Dismiss Notice
Join Physics Forums Today!
The friendliest, high quality science and math community on the planet! Everyone who loves science is here!

Someone help me

  1. Feb 12, 2006 #1


    User Avatar

    I need help with these sort of questions where you have given a set of
    points and you must determine the equation, linear ones are easy but ones
    that are quadratic or cubic. So could go about and tell me how to determine
    equations of polynomials. Heres the set of points i am given.

    The dots separate the columns because they are supposed to be in a table of values.

    So can anyone help me determine an equation for this. I know i have to find the differences in the y-column, so the fourth difference of the y-column are constant at -24, but what do i do now. I know the equation is in the form y=ax^4 + bx^3 + cx^2 + dx + e, but what do i do with the 24 and how do i solve the rest.
  2. jcsd
  3. Feb 12, 2006 #2


    User Avatar
    Science Advisor
    Homework Helper
    Gold Member
    Dearly Missed

    you are to find an interpolating polynomial, right?

    Remember that you can always interpolate with a polynomial of degree one less than the number of points you've got.
    that is:
    You may use a sixth-degree polynomial here, if it is actually possible to interpolate with a polynomial of less degree, that will become apparent when solving the equations for the sixth-degree polynomial
  4. Feb 12, 2006 #3


    User Avatar
    Homework Helper

    You don't bother with the 24 now. You just used that to determine the order of the polynomial.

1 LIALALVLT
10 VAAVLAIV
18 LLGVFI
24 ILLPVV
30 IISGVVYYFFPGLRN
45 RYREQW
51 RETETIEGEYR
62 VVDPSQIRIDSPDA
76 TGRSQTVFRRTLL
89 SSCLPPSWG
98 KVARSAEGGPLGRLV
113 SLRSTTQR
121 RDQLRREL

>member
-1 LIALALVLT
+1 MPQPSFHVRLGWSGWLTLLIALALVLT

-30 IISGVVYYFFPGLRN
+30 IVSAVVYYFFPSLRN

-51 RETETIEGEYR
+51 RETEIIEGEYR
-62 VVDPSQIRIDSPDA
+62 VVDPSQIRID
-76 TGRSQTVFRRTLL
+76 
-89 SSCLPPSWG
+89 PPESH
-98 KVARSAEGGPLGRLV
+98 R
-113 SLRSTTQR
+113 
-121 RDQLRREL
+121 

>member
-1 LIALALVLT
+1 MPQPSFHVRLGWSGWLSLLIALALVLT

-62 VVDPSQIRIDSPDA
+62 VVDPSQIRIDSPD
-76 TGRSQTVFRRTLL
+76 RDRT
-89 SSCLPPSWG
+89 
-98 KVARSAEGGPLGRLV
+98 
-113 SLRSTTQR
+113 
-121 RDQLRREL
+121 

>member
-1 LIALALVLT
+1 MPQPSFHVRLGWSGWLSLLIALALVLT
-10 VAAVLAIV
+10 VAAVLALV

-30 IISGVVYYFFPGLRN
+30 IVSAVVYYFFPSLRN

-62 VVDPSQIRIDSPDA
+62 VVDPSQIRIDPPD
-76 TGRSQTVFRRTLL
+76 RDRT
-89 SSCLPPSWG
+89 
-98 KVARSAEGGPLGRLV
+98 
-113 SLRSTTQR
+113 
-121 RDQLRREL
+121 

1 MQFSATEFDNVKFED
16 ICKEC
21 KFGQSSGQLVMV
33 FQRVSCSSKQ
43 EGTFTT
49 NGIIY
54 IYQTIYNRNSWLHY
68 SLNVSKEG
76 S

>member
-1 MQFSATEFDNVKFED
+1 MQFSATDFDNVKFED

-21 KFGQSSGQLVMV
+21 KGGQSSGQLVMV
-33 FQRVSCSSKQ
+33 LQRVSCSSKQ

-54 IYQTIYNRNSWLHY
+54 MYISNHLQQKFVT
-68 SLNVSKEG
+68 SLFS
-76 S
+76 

You have a 4th order polynomial with 5 unknowns, a,b,c,d,e.

    Use 5 points from your data set, 5 (x,y)-values, to create 5 simultaneous eqns in a,b,c,d,e.
    Then use matrix methods to solve for the unknowns, i.e. a,b,c,d,e.
  5. Feb 12, 2006 #4


    User Avatar
    Science Advisor

    Since you talk about the "fourth difference" apparently you know about "Newton's divided difference formula". It is essentially the same as Taylors series but works with finite differences:
    [tex]P(x)= y(x_0)+ \Delta_1(x- x_0)+ \frac{\Delta_2}{2}(x-x_0)(x-x_1)+ ...+ \frac{\Delta_n}{n!}(x- x_0)(x-x_1)...(x- x_n)[/tex]
    x0, x1,etc are the x values starting at some point (in your case, x0= -3, x1= -2,etc.) The terms [itex]\Delta_1[/itex], etc are the divided differences (since your x-values are all unit steps apart, that's just the differences). Notice that you do not have powers of (x-x0) but products of (x-x0[/sub](x- x1) etc.

    The computation involved is a bit easier than solving 4 equations for 4 unknowns. Also this has the advantage that it is easier to program.
Share this great discussion with others via Reddit, Google+, Twitter, or Facebook